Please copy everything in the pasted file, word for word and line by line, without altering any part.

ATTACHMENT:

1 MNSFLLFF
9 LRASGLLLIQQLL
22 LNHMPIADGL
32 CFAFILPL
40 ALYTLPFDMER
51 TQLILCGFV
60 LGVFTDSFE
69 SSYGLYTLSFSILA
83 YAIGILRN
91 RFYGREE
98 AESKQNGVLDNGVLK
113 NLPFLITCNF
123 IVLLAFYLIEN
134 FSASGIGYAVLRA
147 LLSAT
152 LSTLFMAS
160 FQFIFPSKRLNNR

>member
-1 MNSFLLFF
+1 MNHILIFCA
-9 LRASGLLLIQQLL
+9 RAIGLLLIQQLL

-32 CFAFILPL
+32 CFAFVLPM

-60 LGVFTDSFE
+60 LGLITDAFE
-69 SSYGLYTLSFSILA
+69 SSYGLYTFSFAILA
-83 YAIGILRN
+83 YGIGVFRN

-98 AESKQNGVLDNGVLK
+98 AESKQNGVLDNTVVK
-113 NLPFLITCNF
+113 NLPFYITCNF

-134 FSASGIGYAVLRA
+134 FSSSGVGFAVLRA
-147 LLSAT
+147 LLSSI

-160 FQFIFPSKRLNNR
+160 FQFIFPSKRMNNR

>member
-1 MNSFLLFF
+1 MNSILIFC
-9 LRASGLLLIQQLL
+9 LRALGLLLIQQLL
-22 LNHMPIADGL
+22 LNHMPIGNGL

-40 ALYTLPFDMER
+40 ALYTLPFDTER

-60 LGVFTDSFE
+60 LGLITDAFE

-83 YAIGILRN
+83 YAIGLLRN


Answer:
1 MNSFLLFF
9 LRASGLLLIQQLL
22 LNHMPIADGL
32 CFAFILPL
40 ALYTLPFDMER
51 TQLILCGFV
60 LGVFTDSFE
69 SSYGLYTLSFSILA
83 YAIGILRN
91 RFYGREE
98 AESKQNGVLDNGVLK
113 NLPFLITCNF
123 IVLLAFYLIEN
134 FSASGIGYAVLRA
147 LLSAT
152 LSTLFMAS
160 FQFIFPSKRLNNR

>member
-1 MNSFLLFF
+1 MNHILIFCA
-9 LRASGLLLIQQLL
+9 RAIGLLLIQQLL

-32 CFAFILPL
+32 CFAFVLPM

-60 LGVFTDSFE
+60 LGLITDAFE
-69 SSYGLYTLSFSILA
+69 SSYGLYTFSFAILA
-83 YAIGILRN
+83 YGIGVFRN

-98 AESKQNGVLDNGVLK
+98 AESKQNGVLDNTVVK
-113 NLPFLITCNF
+113 NLPFYITCNF

-134 FSASGIGYAVLRA
+134 FSSSGVGFAVLRA
-147 LLSAT
+147 LLSSI

-160 FQFIFPSKRLNNR
+160 FQFIFPSKRMNNR

>member
-1 MNSFLLFF
+1 MNSILIFC
-9 LRASGLLLIQQLL
+9 LRALGLLLIQQLL
-22 LNHMPIADGL
+22 LNHMPIGNGL

-40 ALYTLPFDMER
+40 ALYTLPFDTER

-60 LGVFTDSFE
+60 LGLITDAFE

-83 YAIGILRN
+83 YAIGLLRN